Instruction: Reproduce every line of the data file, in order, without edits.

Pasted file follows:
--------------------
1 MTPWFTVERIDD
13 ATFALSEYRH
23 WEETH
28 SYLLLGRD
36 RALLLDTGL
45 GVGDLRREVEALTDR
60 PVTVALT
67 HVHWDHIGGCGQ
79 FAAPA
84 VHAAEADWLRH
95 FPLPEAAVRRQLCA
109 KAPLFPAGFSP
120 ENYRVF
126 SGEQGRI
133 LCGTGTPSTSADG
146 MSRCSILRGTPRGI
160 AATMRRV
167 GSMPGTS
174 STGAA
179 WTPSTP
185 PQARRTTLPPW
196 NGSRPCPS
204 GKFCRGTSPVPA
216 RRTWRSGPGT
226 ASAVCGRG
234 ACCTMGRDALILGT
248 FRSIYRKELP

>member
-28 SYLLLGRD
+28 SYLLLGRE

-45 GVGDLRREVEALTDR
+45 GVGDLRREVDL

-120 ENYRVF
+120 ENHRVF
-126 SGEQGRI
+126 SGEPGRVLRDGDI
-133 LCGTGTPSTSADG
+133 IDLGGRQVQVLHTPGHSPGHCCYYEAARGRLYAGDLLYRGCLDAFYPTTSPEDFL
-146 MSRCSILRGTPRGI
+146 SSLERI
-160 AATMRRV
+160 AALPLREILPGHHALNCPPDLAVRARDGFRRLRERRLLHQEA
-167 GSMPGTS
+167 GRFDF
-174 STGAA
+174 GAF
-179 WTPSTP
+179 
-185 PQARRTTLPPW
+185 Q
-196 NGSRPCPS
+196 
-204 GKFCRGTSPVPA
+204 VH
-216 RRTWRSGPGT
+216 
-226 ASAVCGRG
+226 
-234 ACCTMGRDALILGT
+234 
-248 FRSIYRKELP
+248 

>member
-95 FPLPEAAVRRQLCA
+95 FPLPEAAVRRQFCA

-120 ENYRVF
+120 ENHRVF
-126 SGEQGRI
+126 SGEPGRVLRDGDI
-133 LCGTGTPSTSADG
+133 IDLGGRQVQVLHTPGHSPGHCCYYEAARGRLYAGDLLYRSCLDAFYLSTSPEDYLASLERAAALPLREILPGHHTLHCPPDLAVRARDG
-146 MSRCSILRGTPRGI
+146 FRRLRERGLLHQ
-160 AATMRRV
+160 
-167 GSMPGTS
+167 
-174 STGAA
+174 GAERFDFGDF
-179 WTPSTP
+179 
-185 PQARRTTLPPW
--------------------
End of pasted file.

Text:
1 MTPWFTVERIDD
13 ATFALSEYRH
23 WEETH
28 SYLLLGRD
36 RALLLDTGL
45 GVGDLRREVEALTDR
60 PVTVALT
67 HVHWDHIGGCGQ
79 FAAPA
84 VHAAEADWLRH
95 FPLPEAAVRRQLCA
109 KAPLFPAGFSP
120 ENYRVF
126 SGEQGRI
133 LCGTGTPSTSADG
146 MSRCSILRGTPRGI
160 AATMRRV
167 GSMPGTS
174 STGAA
179 WTPSTP
185 PQARRTTLPPW
196 NGSRPCPS
204 GKFCRGTSPVPA
216 RRTWRSGPGT
226 ASAVCGRG
234 ACCTMGRDALILGT
248 FRSIYRKELP

>member
-28 SYLLLGRD
+28 SYLLLGRE

-45 GVGDLRREVEALTDR
+45 GVGDLRREVDL

-120 ENYRVF
+120 ENHRVF
-126 SGEQGRI
+126 SGEPGRVLRDGDI
-133 LCGTGTPSTSADG
+133 IDLGGRQVQVLHTPGHSPGHCCYYEAARGRLYAGDLLYRGCLDAFYPTTSPEDFL
-146 MSRCSILRGTPRGI
+146 SSLERI
-160 AATMRRV
+160 AALPLREILPGHHALNCPPDLAVRARDGFRRLRERRLLHQEA
-167 GSMPGTS
+167 GRFDF
-174 STGAA
+174 GAF
-179 WTPSTP
+179 
-185 PQARRTTLPPW
+185 Q
-196 NGSRPCPS
+196 
-204 GKFCRGTSPVPA
+204 VH
-216 RRTWRSGPGT
+216 
-226 ASAVCGRG
+226 
-234 ACCTMGRDALILGT
+234 
-248 FRSIYRKELP
+248 

>member
-95 FPLPEAAVRRQLCA
+95 FPLPEAAVRRQFCA

-120 ENYRVF
+120 ENHRVF
-126 SGEQGRI
+126 SGEPGRVLRDGDI
-133 LCGTGTPSTSADG
+133 IDLGGRQVQVLHTPGHSPGHCCYYEAARGRLYAGDLLYRSCLDAFYLSTSPEDYLASLERAAALPLREILPGHHTLHCPPDLAVRARDG
-146 MSRCSILRGTPRGI
+146 FRRLRERGLLHQ
-160 AATMRRV
+160 
-167 GSMPGTS
+167 
-174 STGAA
+174 GAERFDFGDF
-179 WTPSTP
+179 
-185 PQARRTTLPPW